The Turkish defenders now had only what little water the cisterns could supply them. To make matters worse, during the winter it only rained twice in Athens, although its environs received the usual amount of rain. During the siege, Greek and foreign witnesses report that at the slightest sign of rain, the Turks would climb on rooftops and try to catch every raindrop by any means possible. A West-European traveler reports that they used sponges and even the women’s dresses to sponge off any moisture on the marble members strewn among the houses. Finally, the lack of water forced the defenders to surrender on June 10th, 1822, after 8 long months. Of the 2,500 defenders and non combatants, only 1,140 remained, most of them quite ill.

In the 4 years until the second siege of the Acropolis, the Greeks managed a few necessary repairs and made a few additions to the fortifications. The most important of these was a strong new bastion on the NW corner of the hill. They called it the Water Bastion, because they had discovered a spring of water there; it was none other than the ancient spring of Klepsydra.

Acropolis-plan-Staufert

Plan of the Acropolis as it was in 1843, by Staufert; the Water Bastion on the NW is marked in red. Source: Tanoulas, T.

 

Acropolis, Western side

Drawing of the western side of the Acropolis as it was in 1853, by Stilling. A red arrow marks the Water Bastion. Source: Tanoulas, T.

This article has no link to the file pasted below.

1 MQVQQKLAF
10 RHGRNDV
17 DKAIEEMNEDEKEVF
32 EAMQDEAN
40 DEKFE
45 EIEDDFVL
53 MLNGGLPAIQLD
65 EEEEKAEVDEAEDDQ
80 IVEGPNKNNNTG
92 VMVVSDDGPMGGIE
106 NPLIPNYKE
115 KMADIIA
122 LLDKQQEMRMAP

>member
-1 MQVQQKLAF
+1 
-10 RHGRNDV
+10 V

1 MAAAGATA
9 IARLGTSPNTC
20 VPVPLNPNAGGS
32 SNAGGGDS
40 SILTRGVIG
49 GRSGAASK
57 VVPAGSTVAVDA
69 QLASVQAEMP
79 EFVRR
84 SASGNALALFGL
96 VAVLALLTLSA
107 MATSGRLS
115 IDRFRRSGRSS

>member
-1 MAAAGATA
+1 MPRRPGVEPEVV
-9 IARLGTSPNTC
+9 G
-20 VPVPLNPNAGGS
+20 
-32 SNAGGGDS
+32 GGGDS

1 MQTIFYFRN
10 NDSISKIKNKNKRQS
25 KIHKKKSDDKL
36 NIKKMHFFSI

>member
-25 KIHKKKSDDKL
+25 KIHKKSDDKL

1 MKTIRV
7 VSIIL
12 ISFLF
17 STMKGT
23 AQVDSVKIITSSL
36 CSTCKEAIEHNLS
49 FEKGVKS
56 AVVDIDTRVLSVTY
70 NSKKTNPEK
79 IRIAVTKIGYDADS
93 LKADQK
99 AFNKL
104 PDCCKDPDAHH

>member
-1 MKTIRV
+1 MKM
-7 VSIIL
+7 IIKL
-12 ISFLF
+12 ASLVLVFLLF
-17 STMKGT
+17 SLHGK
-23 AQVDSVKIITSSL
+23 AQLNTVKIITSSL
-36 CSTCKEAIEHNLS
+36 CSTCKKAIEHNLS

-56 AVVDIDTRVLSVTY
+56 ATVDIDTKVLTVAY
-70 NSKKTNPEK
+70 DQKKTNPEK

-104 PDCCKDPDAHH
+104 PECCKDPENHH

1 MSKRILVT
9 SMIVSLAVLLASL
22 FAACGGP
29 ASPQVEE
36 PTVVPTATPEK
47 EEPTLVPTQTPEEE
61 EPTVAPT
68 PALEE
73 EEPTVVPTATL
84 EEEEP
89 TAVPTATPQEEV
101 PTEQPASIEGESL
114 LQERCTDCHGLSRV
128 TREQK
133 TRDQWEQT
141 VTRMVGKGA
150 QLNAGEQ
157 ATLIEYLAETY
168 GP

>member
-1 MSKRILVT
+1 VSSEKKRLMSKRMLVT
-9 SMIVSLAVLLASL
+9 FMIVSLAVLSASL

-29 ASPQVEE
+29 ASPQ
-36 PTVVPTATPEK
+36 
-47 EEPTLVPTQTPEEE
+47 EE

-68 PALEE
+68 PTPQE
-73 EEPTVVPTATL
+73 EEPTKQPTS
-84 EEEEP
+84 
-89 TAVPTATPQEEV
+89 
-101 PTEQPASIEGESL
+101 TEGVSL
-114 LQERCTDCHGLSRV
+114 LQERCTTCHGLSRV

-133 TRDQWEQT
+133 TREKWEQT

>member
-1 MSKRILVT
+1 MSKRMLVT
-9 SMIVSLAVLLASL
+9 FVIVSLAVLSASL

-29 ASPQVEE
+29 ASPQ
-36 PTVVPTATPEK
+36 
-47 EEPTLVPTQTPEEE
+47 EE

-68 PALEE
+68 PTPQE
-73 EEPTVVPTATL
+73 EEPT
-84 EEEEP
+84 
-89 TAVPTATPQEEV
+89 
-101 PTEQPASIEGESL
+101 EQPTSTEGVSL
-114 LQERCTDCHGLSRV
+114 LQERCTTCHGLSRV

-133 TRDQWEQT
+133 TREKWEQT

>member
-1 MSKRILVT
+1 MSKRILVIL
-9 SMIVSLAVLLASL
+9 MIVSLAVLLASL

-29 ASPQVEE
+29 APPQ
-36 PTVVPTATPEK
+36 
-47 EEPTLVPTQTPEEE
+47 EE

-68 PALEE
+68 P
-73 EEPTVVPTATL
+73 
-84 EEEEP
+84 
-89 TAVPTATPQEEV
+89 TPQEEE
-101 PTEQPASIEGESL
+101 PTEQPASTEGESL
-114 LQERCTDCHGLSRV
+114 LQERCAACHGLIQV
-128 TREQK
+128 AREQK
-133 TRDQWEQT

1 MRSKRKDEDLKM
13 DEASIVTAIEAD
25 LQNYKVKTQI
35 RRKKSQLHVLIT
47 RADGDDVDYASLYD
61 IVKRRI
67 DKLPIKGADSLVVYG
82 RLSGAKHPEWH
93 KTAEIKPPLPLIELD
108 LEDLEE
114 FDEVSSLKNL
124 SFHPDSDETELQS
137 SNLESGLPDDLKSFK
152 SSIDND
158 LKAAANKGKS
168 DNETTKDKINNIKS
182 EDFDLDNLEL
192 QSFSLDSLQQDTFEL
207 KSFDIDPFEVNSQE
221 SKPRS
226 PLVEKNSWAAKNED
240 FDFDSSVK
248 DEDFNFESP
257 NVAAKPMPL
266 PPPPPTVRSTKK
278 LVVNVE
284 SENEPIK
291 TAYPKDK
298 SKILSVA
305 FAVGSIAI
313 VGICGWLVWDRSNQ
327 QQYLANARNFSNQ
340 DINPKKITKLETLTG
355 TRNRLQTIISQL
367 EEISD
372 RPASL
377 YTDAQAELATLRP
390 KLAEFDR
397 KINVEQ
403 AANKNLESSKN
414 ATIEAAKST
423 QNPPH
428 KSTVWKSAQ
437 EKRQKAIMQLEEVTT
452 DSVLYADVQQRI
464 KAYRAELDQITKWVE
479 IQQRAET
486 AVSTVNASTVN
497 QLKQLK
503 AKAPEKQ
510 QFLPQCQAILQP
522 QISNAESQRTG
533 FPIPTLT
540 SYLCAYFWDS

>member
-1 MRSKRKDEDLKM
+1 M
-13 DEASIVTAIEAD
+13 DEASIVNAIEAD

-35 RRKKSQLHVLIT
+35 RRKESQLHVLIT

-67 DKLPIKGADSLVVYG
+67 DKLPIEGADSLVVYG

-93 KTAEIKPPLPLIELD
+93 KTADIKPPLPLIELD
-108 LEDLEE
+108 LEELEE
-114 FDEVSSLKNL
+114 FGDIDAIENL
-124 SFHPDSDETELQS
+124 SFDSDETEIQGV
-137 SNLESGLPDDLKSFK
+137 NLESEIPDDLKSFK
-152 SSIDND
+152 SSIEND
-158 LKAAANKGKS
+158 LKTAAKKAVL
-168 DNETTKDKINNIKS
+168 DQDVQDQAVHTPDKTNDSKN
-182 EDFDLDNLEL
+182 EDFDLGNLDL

Until the 19th century, the spring and the surrounding landscaping made in classical times had been buried underground. The only sign of a spring was a tiny rivulet flowing on the northern slope, mentioned by some European travelers, like Edward Dodwell.

Acropolis from the NW, Water Bastion

The NW corner of the Acropolis: on top left is the Northern Wing of the Propylaia and, a little lower, the retaining wall built in classical times. Into this, a small gate was cut in Medieval times to provide access to the spring. Below this wall and under the modern metal stairs, is what remains of the short-lived Water Bastion.

 

The second siege of the Acropolis began in August 1826 and lasted until May 1827. This time the roles had been reversed: the Greeks were besieged by the Turks.

Knowing full well how important the Klepsydra spring was to the defenders, the Turks tried several times to destroy the Water Bastion, either by means of mines or by surprise attacks, all of which were successfully repelled by the Greeks.

Naif painting of the 1827 Acropolis siege

Work by a naïf Greek painter called Panayotis Zografos, depicting the events of the 2nd siege of the Acropolis. Source: History of the Greek Nation.

The siege lasted 10 months, during which the Klepsydra, the wells of Seprentze and the cisterns provided enough water for the 2,250 defenders and non-combatants to survive. By the end of the siege, all the cisterns and wells had gone dry, except the Klepsydra. It is reported that its water was rationed to 640 grams (21.6 oz) per person, which had to suffice for drinking, bread making and cooking.

In the end, the Greeks surrendered, not for lack of water, but because they had run out of food and medical supplies, while the Greek army had failed to relieve them.

Despite the heavy Turkish fire, the diseases and the lack of food, 2.110 of the defenders survived.

This and many other examples of military history prove beyond doubt that preparation and logistics are vital for the successful outcome of a battle.

___________________________

[1] Τανούλας, Τ., Τα Προπύλαια της Αθηναϊκής Ακρόπολης κατά τον Μεσαίωνα, Αθήνα, 1997.

[2] Σιμόπουλος, K. Πώς είδαν οι ξένοι την Ελλάδα του ’21, 1984, σελ. 467, σημ. 42.